DARE, Which Apparently Still Exists, Is Furious at a TV Show for Dumb Reasons

Wait, DARE still exists?

Riding High

HBO’s teen drama “Euphoria,” which is riddled with sex, drugs and trauma, runs disclaimers about mental health with a phone number for the National Alliance of Mental Health ahead of some episodes, according to NBC — but that’s not enough for DARE.

Created in the 1980s by the Los Angeles Police Department and subsequently taught in schools around the US, the much-criticized Drug Abuse Resistance Education program, or DARE, takes issue with the way “Euphoria” portrays drugs and sex.

“Rather than further each parent’s desire to keep their children safe from the potentially horrific consequences of drug abuse and other high-risk behavior, HBO’s television drama, ‘Euphoria,’ chooses to misguidedly glorify and erroneously depict high school student drug use, addiction, anonymous sex, violence, and other destructive behaviors as common and widespread in today’s world,” a DARE rep told TMZ this week.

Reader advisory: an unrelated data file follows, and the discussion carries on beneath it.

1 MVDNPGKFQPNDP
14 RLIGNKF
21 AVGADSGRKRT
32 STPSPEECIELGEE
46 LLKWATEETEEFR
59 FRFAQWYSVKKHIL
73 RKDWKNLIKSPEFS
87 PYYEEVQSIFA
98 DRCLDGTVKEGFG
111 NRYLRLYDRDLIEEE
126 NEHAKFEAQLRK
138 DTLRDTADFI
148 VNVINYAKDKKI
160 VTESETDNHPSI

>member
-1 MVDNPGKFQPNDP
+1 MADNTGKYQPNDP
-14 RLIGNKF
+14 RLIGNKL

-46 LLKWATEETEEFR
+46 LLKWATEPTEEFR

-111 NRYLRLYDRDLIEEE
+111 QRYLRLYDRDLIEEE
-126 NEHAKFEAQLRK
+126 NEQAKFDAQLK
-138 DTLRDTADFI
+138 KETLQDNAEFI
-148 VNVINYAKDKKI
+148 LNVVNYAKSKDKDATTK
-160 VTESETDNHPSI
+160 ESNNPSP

The Come Down

With frequent content warnings and an Instagram post about the show’s heaviness from the main star — nevermind the fact that it’s made by the notoriously racy HBO — “Euphoria” is clearly giving audiences the chance to choose whether and how to engage with mature content.

In other words, DARE’s message is simply outdated. DARE has always taken a strong position against all recreational drug use, but with recreational marijuana now legal in 18 US states, the “Just Say No” slogan feels just as toothless as abstinence-only sex ed.

Some research shows cannabis usage is becoming more popular with certain demographics because of its legalization, and with promising medicinal properties, it makes sense from a public health perspective that marijuana have a respected place in any future society — making DARE’s message that much more laughable.

In July of 2021, DARE announced a collaboration with the Organization for Social Media Safety. The two paired up to teach lessons about preventing cyberbullying, human trafficking and screen addiction in teens and tweens. In 2022, when research shows that increased social media usage negatively impacts kid’s mental health, that’s a sharper, more modern focus that kids might actually listen to.

More on weed’s future: Companies Are Ditching Drug Tests Because They’re Blocking Good Candidates

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